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Spotlight on Northern Ireland

16 December 2020

By Austyn Close

I’ve always been an advocate for Northern Ireland and it’s unique place in the world but by jove, we’ve had our fair share in the limelight recently haven’t we? 

Between Brexit, restoring the Stormont Executive and the first COVID-19 vaccination recipient being a ‘Norn Iron’ citizen, a region relatively cast beyond the public’s conscience has had a somewhat prominent position in recent weeks.

Amidst leadership changes across the pond and closer to home over the past four years, the number one political sticking point has been Northern Ireland’s part as a bargaining chip in the Brexit negotiations. As recently as this month, the controversial Internal Market Bill has been dropped by the Johnson administration and we can thank the forthcoming ascension of Joe Biden and his strong identification with his Irish ancestral roots for yet another U-turn by the UK government this year.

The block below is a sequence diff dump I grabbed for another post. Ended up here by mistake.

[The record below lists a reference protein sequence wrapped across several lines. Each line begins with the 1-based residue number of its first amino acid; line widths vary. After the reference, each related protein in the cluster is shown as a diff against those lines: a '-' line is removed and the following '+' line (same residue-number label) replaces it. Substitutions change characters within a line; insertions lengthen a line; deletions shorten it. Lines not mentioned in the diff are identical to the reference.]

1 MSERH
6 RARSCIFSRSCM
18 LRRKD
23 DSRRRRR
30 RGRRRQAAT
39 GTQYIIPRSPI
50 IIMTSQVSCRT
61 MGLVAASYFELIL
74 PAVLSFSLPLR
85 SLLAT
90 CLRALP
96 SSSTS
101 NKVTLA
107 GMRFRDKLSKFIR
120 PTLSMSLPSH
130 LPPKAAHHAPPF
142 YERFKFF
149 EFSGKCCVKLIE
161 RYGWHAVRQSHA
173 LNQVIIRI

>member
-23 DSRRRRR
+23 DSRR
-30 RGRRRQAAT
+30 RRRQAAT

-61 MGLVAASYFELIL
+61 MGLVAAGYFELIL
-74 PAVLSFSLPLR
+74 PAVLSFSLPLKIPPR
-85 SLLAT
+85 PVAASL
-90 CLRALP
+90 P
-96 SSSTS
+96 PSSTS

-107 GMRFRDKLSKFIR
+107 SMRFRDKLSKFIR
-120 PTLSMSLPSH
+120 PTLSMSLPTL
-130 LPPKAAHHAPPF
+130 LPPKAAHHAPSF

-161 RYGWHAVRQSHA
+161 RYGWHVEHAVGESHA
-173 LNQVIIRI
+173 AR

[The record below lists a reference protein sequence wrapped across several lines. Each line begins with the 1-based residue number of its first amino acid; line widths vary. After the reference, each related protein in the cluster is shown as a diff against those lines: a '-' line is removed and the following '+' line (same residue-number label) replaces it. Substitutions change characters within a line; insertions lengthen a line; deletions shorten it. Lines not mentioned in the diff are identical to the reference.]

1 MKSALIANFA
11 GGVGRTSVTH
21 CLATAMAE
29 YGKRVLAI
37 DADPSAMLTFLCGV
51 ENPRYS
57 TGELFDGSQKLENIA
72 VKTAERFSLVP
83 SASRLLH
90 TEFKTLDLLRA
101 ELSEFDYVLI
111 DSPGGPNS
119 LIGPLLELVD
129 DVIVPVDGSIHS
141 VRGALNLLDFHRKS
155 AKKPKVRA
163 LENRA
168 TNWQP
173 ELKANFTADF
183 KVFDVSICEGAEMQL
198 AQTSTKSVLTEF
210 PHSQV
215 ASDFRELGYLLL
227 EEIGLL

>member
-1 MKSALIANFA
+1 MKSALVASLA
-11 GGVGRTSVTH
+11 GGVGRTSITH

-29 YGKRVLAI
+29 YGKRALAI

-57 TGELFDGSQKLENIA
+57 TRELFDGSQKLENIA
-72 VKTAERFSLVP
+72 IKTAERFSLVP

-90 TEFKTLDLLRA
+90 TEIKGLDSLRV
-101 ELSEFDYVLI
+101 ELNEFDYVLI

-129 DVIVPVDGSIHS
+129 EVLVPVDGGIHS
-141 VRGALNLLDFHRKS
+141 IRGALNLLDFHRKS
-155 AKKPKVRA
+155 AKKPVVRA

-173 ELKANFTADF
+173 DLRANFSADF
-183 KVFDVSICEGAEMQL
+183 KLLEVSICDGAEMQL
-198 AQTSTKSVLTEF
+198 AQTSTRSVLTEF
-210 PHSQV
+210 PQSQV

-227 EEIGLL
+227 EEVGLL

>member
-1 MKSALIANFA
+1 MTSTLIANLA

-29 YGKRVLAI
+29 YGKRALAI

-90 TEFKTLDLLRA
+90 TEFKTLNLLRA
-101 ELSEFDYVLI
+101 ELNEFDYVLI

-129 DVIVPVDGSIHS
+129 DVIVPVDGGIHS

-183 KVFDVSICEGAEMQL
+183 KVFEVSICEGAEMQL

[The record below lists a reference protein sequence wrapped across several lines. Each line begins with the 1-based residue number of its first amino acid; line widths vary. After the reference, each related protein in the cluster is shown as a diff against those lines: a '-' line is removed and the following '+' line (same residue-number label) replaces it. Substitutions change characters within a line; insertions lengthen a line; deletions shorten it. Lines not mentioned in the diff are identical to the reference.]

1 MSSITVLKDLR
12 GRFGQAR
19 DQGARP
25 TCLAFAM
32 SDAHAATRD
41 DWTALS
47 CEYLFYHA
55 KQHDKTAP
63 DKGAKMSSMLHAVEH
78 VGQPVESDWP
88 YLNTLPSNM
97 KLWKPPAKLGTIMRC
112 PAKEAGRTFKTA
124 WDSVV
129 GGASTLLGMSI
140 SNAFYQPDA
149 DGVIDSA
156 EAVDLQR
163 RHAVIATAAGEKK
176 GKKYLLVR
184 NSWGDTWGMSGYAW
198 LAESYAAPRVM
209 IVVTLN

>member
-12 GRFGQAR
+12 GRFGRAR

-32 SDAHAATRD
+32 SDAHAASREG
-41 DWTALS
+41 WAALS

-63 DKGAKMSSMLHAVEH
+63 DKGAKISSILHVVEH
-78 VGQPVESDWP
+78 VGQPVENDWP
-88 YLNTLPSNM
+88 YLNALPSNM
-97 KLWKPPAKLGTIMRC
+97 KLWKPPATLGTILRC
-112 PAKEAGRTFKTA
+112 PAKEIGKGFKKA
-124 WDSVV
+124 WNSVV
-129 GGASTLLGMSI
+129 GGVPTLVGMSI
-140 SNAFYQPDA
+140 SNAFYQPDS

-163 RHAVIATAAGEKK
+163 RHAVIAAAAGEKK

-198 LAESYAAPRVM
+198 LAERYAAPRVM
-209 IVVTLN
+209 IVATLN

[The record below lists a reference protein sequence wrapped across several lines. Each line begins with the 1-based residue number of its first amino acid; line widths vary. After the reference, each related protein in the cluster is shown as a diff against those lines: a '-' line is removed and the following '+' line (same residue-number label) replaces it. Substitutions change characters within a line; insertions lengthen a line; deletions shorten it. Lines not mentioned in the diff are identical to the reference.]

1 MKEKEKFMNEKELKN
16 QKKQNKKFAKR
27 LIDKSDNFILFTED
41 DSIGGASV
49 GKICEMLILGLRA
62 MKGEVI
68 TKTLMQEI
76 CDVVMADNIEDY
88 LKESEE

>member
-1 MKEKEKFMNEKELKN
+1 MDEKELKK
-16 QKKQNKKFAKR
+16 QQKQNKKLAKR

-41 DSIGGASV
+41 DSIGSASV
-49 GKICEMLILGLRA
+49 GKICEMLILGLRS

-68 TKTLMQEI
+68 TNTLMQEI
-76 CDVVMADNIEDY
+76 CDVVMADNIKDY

Who would have thought that 20 years after the signing of the Good Friday Agreement, that the sensitive political and ethnic complex in Northern Ireland would have such a profound effect on international relations, trade, diplomacy and self-identification.....and for such a place to not have a ruling administration for a large proportion of the same critical period, it has made it equally as convoluted.

Since early 2017, NI was embroiled in a stalemate whereby both ruling parties refused to cooperate on the basis of the controversial RHI scandal - a scandal which severely undermined public trust. Without direction for exactly three years, it was a period where Northern Ireland’s voice on key matters was resoundingly weakened.

And what about COVID? Well with ministers behaving badly throughout 2020, a moment of pride for Northern Irish folk came in the form of Patient A, aka Margaret Keenan from County Fermanagh - the 91-year old who is the first in the world to receive the vaccine. With over 1,000 deaths from a virus that has been in our lives for almost a year, we look forward with optimism.

Since 2015, I haven’t lived in Northern Ireland for as long as I have during 2020. With such a strange year of massive disruptions to our everyday lives, I have been fortunate to spend such valuable time with my family while the world retreated indoors.

With many ups, come many downs. While the new decade may not have gotten off to the start we would have hoped - especially with a devolved administration in place - but there are significant moments and milestones ahead that will make or break Northern Ireland. Time will tell.